Animals, owners receive diplomas

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There were a lot of smiles, quite a few tears and even some excited barks during the June 22 Freedom Service Dogs graduation ceremonies at Hampden Hall in Englewood.

“This is a big day for Lori, Lola and I,” said Bill Schmitz, referring to his wife, Lori, and her service dog before the ceremony. “Lola, our service dog, will be a huge help to us. Lori has multiple sclerosis and Lola is always right there to pick up anything she drops. Also, the dog has her own portable phone that, when it rings, Lola picks it up and takes it to Lori. She is very much a part of our family.”

He smiled and added that Lola even has her own shelf in the refrigerator.

“The shelf is stocked with bottles of water,” the Arvada resident said. “When Lori wants a bottle of water, she tells Lola. The dog opens the refrigerator door and gently takes out a bottle of water and brings it to Lori.”

Bill added the family has been Freedom Service Dogs supporters. He said there was an appeal for donations to cover the bills so a dog could have needed surgery on her front joints. The family donated to the project and the dog that received surgery turned out to be Lola. The family has provided a weekend foster home for dogs in training, and Bill has picked up rescued dogs from shelters and brought them to the Englewood Freedom Service Dogs facility.

The graduation ceremonies for the Schmitz family and Lola was also a special occasion for Michael and Sheri Folsom, owners of Englewood-based Cowboy Moving and Storage.

“I have always had dogs and we have too because we love them,” Michael said. “We met the people from Freedom Service Dogs a few years ago when they moved into Englewood. We donated some moving services to help them, learned about what they do and have been supporters ever since. We have included FSD and their dogs in many of our commercials.”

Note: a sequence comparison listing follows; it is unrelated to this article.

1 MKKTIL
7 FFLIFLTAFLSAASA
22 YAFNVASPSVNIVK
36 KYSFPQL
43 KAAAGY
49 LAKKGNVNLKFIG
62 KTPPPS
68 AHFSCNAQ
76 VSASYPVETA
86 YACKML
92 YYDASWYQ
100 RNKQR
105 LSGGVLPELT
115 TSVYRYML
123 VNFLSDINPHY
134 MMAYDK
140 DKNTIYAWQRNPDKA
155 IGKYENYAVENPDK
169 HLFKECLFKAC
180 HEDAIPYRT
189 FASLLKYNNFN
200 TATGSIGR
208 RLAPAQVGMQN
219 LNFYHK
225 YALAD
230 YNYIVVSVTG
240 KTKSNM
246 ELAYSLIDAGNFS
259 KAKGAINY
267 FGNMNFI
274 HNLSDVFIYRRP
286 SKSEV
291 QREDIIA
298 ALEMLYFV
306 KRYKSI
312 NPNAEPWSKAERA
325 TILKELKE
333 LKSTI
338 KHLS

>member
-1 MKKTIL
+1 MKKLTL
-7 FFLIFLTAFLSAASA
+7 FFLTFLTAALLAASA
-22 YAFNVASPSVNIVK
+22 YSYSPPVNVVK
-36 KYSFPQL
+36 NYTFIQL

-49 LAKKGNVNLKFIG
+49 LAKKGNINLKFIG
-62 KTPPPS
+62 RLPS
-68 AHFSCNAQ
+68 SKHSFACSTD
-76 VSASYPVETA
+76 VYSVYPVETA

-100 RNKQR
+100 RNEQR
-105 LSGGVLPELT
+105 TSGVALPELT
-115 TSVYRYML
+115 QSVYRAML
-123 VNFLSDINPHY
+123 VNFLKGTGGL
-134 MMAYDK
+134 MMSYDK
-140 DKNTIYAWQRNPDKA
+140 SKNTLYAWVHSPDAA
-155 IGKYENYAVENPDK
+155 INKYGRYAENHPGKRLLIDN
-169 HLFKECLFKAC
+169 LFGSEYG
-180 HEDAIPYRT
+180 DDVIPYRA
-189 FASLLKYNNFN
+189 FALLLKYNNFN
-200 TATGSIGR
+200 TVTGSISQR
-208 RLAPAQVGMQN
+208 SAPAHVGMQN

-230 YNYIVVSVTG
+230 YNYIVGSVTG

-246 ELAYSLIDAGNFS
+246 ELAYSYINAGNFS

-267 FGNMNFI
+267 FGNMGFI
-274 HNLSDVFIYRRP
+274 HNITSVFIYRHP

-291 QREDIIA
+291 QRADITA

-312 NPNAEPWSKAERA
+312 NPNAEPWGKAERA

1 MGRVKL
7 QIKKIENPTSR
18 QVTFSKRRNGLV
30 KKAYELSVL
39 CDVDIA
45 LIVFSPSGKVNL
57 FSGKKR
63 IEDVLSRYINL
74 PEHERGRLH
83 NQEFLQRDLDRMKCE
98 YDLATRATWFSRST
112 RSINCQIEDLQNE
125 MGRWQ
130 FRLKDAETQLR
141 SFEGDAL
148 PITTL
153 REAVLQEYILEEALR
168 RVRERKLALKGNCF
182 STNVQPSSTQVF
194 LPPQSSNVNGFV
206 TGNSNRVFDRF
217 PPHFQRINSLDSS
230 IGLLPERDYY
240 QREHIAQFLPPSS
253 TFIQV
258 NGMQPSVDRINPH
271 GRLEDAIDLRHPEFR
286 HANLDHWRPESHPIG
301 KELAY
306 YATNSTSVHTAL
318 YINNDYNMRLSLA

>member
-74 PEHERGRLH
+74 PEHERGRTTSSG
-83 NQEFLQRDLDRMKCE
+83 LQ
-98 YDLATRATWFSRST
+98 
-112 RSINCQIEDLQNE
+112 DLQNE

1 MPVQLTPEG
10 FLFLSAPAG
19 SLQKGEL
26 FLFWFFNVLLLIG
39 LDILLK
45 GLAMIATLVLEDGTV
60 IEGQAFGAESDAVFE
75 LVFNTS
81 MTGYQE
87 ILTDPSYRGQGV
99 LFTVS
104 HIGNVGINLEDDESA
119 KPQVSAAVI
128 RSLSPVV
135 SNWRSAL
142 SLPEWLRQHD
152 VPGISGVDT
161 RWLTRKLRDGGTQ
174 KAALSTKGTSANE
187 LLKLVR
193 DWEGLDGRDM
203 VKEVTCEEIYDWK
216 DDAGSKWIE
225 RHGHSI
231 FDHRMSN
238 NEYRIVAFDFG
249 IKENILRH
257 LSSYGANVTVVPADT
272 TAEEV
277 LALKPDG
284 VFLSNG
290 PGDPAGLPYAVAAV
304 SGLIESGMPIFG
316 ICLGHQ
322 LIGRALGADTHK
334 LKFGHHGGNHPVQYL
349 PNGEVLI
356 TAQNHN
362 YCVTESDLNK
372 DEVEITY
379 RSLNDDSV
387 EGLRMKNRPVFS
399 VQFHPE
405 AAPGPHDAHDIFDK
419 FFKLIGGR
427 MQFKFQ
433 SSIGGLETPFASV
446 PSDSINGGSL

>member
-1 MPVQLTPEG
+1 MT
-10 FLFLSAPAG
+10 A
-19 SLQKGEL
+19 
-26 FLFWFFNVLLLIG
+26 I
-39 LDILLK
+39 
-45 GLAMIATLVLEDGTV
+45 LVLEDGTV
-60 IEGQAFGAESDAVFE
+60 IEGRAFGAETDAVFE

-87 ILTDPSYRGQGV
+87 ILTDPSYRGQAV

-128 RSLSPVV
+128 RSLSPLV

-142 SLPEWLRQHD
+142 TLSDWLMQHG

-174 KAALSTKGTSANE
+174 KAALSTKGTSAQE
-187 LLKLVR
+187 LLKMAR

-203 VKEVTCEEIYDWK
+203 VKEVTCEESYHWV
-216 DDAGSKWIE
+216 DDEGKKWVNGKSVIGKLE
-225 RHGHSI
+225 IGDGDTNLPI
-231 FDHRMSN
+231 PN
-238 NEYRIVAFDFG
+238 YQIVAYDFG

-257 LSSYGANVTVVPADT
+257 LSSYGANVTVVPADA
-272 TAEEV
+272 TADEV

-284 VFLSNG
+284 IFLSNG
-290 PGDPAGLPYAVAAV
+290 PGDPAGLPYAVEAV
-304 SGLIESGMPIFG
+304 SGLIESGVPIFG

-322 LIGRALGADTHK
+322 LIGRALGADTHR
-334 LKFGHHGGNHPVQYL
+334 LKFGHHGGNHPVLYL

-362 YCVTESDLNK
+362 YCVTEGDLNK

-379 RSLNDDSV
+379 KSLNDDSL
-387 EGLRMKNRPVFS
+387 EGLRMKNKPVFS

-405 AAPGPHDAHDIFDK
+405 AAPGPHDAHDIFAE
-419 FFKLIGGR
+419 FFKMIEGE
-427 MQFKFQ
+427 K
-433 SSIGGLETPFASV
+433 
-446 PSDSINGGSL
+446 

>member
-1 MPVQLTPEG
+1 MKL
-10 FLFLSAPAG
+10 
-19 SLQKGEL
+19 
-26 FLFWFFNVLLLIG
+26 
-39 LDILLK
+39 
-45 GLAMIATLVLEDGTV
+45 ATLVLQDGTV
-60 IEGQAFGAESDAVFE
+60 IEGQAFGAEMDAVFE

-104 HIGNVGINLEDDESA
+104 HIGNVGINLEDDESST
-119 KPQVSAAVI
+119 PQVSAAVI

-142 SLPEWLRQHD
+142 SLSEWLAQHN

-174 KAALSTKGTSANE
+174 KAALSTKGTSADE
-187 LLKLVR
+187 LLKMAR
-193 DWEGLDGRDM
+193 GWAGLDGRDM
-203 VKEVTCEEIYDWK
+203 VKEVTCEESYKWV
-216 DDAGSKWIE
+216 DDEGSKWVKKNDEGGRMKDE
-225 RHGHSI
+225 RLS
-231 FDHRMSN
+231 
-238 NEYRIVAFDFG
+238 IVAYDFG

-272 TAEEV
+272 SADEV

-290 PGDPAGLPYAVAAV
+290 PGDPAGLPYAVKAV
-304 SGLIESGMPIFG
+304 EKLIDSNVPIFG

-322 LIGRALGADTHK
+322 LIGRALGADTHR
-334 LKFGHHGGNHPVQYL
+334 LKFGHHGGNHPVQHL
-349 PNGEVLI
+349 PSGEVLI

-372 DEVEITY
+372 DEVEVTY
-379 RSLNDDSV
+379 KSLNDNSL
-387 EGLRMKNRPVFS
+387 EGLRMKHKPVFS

It takes about eight months and costs about $25,000 to train a Freedom Service Dog. The couple said they admired the work of Freedom Service Dogs, wanted to help them with their mission and, this year, they decided to cover the entire cost of training a dog.

“The dog we sponsored was Lola and it was a perfect fit when she was teamed up with Lori,” the Sedalia resident said. “It is so great to see Lola and Lori together and all the joy and help the dog brings. Words can’t do justice to the feelings we have when we see Lori and Lola together.”

Sheri said they like the work Freedom Service Dogs does and they also like the fact that FSD rescues dogs from shelters so they won’t be put down but can be trained to help others. She added she’d like to challenge other companies to sponsor the training of a Freedom Service Dog.

“Of course, all rescued dogs aren’t able to complete the FSD training,” she said. “But, when a dog isn’t able to complete training because of things like a love of chasing butterflies or squirrels, Freedom Service Dogs makes sure to find a good home for the animal. As a matter of fact, one of our dogs is Farley, a dog that wasn’t able to complete the FSD training.”

Wisconsin resident Kevin Foster and his dog Brinley also received Freedom Service Dogs diplomas during the ceremonies

“This is a big day for my dog Brinley and I,” Foster, a Vietnam veteran, said before the ceremony. “I read a book called ‘Until Tuesday’ that talked about how much a service dog could help people like me who suffer with PTSD. I signed up with FSD, was on the waiting list and now, almost a year later, Brinley and I are graduating.”

Foster said he has already spent a lot of time with Brinley.

“Being with Brinley is calming and the dog has already kept me from sliding backwards in my mind to those really bad times,” he said. “We graduate, then head to the bus station for the 25-hour ride back to Wisconsin.”

Chuck Flynn, another veteran, had similar comments about what having a Freedom Service Dog named Mader has meant to him.

“I was getting treatment for PTSD at the Veterans Administration hospital and a doctor suggested a service dog might help me,” the southeast Denver resident said. “My big problems are intense flashbacks and nightmares. Since Mader came into my life, she comforts me, helps me keep calm, and the flashbacks and nightmares happen lest frequently and when they do, they are less intense. Mader is truly a blessing to me and I appreciate all the hard work that went into training her so she can help me.”